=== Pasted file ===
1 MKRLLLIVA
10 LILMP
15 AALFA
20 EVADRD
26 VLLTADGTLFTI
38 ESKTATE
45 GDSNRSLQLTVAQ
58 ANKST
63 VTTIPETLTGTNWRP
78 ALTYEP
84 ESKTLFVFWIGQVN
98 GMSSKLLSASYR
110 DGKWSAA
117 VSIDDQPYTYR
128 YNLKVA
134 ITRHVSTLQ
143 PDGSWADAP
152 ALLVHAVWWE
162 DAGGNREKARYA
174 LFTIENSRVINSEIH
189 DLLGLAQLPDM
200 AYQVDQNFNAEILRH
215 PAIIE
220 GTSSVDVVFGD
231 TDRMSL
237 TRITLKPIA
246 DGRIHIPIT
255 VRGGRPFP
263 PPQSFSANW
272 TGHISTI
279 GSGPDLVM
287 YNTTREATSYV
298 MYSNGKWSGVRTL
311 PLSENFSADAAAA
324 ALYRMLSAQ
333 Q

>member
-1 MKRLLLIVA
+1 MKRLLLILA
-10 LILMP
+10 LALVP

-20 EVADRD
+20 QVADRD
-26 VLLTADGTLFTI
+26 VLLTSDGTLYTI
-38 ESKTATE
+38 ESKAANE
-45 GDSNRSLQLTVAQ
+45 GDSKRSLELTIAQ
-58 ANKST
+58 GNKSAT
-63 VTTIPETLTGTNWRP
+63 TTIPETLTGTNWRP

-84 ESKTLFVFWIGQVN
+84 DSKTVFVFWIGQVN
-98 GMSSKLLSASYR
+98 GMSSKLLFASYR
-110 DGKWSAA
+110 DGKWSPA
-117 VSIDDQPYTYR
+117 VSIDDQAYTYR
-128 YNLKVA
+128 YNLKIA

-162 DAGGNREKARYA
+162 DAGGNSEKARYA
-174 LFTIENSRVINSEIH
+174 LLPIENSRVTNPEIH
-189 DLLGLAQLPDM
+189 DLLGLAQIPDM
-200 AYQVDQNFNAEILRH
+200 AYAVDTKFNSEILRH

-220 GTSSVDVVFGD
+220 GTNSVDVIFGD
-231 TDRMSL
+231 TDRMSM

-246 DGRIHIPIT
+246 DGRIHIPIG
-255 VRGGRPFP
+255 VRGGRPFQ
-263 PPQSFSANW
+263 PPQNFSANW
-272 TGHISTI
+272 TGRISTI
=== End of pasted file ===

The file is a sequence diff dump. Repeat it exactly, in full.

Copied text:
1 MKRLLLIVA
10 LILMP
15 AALFA
20 EVADRD
26 VLLTADGTLFTI
38 ESKTATE
45 GDSNRSLQLTVAQ
58 ANKST
63 VTTIPETLTGTNWRP
78 ALTYEP
84 ESKTLFVFWIGQVN
98 GMSSKLLSASYR
110 DGKWSAA
117 VSIDDQPYTYR
128 YNLKVA
134 ITRHVSTLQ
143 PDGSWADAP
152 ALLVHAVWWE
162 DAGGNREKARYA
174 LFTIENSRVINSEIH
189 DLLGLAQLPDM
200 AYQVDQNFNAEILRH
215 PAIIE
220 GTSSVDVVFGD
231 TDRMSL
237 TRITLKPIA
246 DGRIHIPIT
255 VRGGRPFP
263 PPQSFSANW
272 TGHISTI
279 GSGPDLVM
287 YNTTREATSYV
298 MYSNGKWSGVRTL
311 PLSENFSADAAAA
324 ALYRMLSAQ
333 Q

>member
-1 MKRLLLIVA
+1 MKRLLLILA
-10 LILMP
+10 LALVP

-20 EVADRD
+20 QVADRD
-26 VLLTADGTLFTI
+26 VLLTSDGTLYTI
-38 ESKTATE
+38 ESKAANE
-45 GDSNRSLQLTVAQ
+45 GDSKRSLELTIAQ
-58 ANKST
+58 GNKSAT
-63 VTTIPETLTGTNWRP
+63 TTIPETLTGTNWRP

-84 ESKTLFVFWIGQVN
+84 DSKTVFVFWIGQVN
-98 GMSSKLLSASYR
+98 GMSSKLLFASYR
-110 DGKWSAA
+110 DGKWSPA
-117 VSIDDQPYTYR
+117 VSIDDQAYTYR
-128 YNLKVA
+128 YNLKIA

-162 DAGGNREKARYA
+162 DAGGNSEKARYA
-174 LFTIENSRVINSEIH
+174 LLPIENSRVTNPEIH
-189 DLLGLAQLPDM
+189 DLLGLAQIPDM
-200 AYQVDQNFNAEILRH
+200 AYAVDTKFNSEILRH

-220 GTSSVDVVFGD
+220 GTNSVDVIFGD
-231 TDRMSL
+231 TDRMSM

-246 DGRIHIPIT
+246 DGRIHIPIG
-255 VRGGRPFP
+255 VRGGRPFQ
-263 PPQSFSANW
+263 PPQNFSANW
-272 TGHISTI
+272 TGRISTI